This document is principally a description of methods for classifying the effective porosity of rock and modeling water rock interaction in pore spaces in rock.Two Proterozoic granitic intrusions in southern Finland, a synkinematic tonalite and a postkinematic rapakivi granite were examined.The effective porosity of granites is due to fractures, microcracks and tubelike diffusion pathways.Fracture zones and fractures are classified according to fracture spacing, frequencies, and the nature of infillings.Microfractures are classified according to their locations and extension within mineral grains.A rectangular geometry for rock fractions, such as rectangular 'fracture fractals', was identified at both mesoscopic and microscopic scales.Natural groundwater equilibrium and mineral saturation states of the intrusions were calculated with an EQ3NR program.Rocks were artificially dissolved at 250 °C (0,l N HCl) in a Parr type (autoclave) reaction bomb.Both groundwater and the final solution in the dissolution experiments were supersaturated with respect to boehmite, montmorillonite and kaolinite, which were also identified as secondary minerals amongst the solids remaining in the autoclave.Dissolution of rock took place preferentially at mineral defects, such as microfractures and pores.Alkali metals and iron were the most mobile elements in hornblende, biotite, and plagioclase, which were also the most extensively dissolved minerals.Dissolved components were transported along grain boundary fractures and in cleavage planes, utilizing discrete diffusion pathways.This was especially the case with sheet and chain silicates.A reaction surface area of rock can be considered equal to a surface of effective rock pore space.A new procedure for studying the diffusion porosity profiles of natural fractures (porosity profiling, fracture profiling) is proposed.The method is based on microscopy, porosity measurements and chemical analysis along profiles perpendicular to the fracture surfaces.The purpose of such profiling is the determination of diffusion capacity (diffusion depth), sorption capacity (adsorbing mineral surfaces), and redox capacity (reducing mineral surfaces) for fractures in granitic rocks.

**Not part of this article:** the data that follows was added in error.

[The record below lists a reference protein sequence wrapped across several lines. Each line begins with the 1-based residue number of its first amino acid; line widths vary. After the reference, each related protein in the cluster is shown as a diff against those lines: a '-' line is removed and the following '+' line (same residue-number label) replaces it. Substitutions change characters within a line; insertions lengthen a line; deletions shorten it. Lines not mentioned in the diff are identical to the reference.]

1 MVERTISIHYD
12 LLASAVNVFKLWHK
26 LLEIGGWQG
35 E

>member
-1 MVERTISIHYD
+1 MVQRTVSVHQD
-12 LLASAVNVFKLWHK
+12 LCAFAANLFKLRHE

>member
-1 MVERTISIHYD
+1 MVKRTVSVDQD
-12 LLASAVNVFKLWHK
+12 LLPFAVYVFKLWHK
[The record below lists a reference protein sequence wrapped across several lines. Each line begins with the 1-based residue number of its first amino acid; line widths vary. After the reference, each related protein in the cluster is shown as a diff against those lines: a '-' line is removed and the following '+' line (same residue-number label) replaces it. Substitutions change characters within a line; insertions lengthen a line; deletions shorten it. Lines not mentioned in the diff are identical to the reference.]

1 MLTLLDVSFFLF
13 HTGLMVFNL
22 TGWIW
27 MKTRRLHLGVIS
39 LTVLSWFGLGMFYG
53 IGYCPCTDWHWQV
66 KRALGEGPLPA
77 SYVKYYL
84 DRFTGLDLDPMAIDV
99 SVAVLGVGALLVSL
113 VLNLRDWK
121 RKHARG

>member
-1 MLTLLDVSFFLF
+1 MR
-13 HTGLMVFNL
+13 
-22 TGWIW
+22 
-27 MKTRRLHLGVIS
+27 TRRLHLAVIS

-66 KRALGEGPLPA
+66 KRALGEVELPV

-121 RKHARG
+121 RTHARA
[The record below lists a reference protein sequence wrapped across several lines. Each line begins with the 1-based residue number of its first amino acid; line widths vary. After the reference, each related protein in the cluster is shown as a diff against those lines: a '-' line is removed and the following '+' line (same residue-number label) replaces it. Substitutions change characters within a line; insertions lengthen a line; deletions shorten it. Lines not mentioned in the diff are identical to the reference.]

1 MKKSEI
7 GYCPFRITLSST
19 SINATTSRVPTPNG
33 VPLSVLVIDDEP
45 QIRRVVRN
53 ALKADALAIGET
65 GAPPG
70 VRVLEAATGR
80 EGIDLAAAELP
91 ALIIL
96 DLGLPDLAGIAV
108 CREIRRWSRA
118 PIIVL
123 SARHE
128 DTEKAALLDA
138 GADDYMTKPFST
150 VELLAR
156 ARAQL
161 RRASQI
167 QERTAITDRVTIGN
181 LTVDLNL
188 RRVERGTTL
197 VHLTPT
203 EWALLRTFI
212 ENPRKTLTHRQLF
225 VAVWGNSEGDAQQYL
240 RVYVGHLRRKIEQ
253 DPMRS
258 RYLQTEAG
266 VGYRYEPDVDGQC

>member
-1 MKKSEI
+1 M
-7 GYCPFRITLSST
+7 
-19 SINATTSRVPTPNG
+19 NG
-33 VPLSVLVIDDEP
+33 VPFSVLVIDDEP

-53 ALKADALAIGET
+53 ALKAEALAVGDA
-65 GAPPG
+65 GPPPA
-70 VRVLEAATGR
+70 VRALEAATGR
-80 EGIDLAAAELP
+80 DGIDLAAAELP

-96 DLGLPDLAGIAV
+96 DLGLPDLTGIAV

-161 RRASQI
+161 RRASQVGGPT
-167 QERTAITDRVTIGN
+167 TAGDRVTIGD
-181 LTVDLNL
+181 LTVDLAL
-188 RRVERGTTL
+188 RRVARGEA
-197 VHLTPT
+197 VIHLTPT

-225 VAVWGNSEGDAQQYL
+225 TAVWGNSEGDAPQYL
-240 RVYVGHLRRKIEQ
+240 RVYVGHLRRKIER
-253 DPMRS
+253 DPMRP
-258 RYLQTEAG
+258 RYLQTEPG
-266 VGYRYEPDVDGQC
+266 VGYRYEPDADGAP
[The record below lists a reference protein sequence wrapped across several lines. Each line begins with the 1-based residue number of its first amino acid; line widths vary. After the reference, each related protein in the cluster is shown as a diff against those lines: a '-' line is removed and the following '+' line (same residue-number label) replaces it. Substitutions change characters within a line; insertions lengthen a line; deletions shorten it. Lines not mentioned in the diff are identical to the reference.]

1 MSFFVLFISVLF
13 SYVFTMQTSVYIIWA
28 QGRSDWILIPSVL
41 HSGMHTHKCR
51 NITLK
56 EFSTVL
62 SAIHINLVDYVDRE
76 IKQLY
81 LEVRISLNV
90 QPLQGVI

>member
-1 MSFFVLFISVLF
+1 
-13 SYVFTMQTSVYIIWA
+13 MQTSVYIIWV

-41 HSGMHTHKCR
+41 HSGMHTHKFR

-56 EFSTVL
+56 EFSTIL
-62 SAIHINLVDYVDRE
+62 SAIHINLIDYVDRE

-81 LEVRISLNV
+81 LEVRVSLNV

|Award date||3 Dec 1990|
|Place of Publication||Espoo|
|Publication status||Published - 1990|
|MoE publication type||G4 Doctoral dissertation (monograph)|
- intrusive rocks
- ground water